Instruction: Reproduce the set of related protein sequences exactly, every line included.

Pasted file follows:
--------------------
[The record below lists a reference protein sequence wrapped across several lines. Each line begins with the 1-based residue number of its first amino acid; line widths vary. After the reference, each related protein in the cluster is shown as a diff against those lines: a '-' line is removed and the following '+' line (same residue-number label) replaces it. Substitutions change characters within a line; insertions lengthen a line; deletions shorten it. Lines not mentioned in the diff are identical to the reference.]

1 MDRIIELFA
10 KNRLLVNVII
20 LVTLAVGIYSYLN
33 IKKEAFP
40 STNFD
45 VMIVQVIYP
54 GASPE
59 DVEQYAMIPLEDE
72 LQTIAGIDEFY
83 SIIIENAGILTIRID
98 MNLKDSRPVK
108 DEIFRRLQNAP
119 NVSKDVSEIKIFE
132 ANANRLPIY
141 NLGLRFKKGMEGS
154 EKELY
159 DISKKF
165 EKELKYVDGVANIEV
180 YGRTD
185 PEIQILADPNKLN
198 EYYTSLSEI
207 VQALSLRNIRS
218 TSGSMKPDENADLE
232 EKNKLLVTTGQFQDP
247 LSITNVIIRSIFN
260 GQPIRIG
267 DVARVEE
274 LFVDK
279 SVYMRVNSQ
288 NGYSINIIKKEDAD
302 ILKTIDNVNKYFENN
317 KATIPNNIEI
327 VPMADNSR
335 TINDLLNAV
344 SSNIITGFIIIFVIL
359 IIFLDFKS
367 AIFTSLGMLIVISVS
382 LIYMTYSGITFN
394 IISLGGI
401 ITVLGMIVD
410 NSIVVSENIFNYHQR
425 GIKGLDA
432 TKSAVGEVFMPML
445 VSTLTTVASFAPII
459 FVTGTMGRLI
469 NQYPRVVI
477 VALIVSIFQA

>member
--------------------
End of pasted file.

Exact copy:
[The record below lists a reference protein sequence wrapped across several lines. Each line begins with the 1-based residue number of its first amino acid; line widths vary. After the reference, each related protein in the cluster is shown as a diff against those lines: a '-' line is removed and the following '+' line (same residue-number label) replaces it. Substitutions change characters within a line; insertions lengthen a line; deletions shorten it. Lines not mentioned in the diff are identical to the reference.]

1 MDRIIELFA
10 KNRLLVNVII
20 LVTLAVGIYSYLN
33 IKKEAFP
40 STNFD
45 VMIVQVIYP
54 GASPE
59 DVEQYAMIPLEDE
72 LQTIAGIDEFY
83 SIIIENAGILTIRID
98 MNLKDSRPVK
108 DEIFRRLQNAP
119 NVSKDVSEIKIFE
132 ANANRLPIY
141 NLGLRFKKGMEGS
154 EKELY
159 DISKKF
165 EKELKYVDGVANIEV
180 YGRTD
185 PEIQILADPNKLN
198 EYYTSLSEI
207 VQALSLRNIRS
218 TSGSMKPDENADLE
232 EKNKLLVTTGQFQDP
247 LSITNVIIRSIFN
260 GQPIRIG
267 DVARVEE
274 LFVDK
279 SVYMRVNSQ
288 NGYSINIIKKEDAD
302 ILKTIDNVNKYFENN
317 KATIPNNIEI
327 VPMADNSR
335 TINDLLNAV
344 SSNIITGFIIIFVIL
359 IIFLDFKS
367 AIFTSLGMLIVISVS
382 LIYMTYSGITFN
394 IISLGGI
401 ITVLGMIVD
410 NSIVVSENIFNYHQR
425 GIKGLDA
432 TKSAVGEVFMPML
445 VSTLTTVASFAPII
459 FVTGTMGRLI
469 NQYPRVVI
477 VALIVSIFQA

>member